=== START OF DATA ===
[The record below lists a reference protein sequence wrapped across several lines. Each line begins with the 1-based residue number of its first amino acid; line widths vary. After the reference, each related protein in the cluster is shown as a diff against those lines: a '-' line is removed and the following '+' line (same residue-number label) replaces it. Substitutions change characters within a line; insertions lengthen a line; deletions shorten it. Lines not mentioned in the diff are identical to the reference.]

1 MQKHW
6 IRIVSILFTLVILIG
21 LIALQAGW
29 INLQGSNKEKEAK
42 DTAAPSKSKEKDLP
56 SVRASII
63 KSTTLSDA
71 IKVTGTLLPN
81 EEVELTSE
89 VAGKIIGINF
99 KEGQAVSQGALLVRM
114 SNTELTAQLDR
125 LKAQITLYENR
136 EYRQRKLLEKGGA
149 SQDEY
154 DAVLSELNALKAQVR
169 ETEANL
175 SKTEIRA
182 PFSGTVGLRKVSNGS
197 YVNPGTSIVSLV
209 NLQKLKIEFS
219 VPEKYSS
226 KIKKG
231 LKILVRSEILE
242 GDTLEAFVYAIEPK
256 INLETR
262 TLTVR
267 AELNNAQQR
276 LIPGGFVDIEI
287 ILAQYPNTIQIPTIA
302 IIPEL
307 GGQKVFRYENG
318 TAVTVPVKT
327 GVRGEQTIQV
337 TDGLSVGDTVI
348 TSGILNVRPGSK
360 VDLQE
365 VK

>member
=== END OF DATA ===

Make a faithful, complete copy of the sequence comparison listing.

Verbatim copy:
[The record below lists a reference protein sequence wrapped across several lines. Each line begins with the 1-based residue number of its first amino acid; line widths vary. After the reference, each related protein in the cluster is shown as a diff against those lines: a '-' line is removed and the following '+' line (same residue-number label) replaces it. Substitutions change characters within a line; insertions lengthen a line; deletions shorten it. Lines not mentioned in the diff are identical to the reference.]

1 MQKHW
6 IRIVSILFTLVILIG
21 LIALQAGW
29 INLQGSNKEKEAK
42 DTAAPSKSKEKDLP
56 SVRASII
63 KSTTLSDA
71 IKVTGTLLPN
81 EEVELTSE
89 VAGKIIGINF
99 KEGQAVSQGALLVRM
114 SNTELTAQLDR
125 LKAQITLYENR
136 EYRQRKLLEKGGA
149 SQDEY
154 DAVLSELNALKAQVR
169 ETEANL
175 SKTEIRA
182 PFSGTVGLRKVSNGS
197 YVNPGTSIVSLV
209 NLQKLKIEFS
219 VPEKYSS
226 KIKKG
231 LKILVRSEILE
242 GDTLEAFVYAIEPK
256 INLETR
262 TLTVR
267 AELNNAQQR
276 LIPGGFVDIEI
287 ILAQYPNTIQIPTIA
302 IIPEL
307 GGQKVFRYENG
318 TAVTVPVKT
327 GVRGEQTIQV
337 TDGLSVGDTVI
348 TSGILNVRPGSK
360 VDLQE
365 VK

>member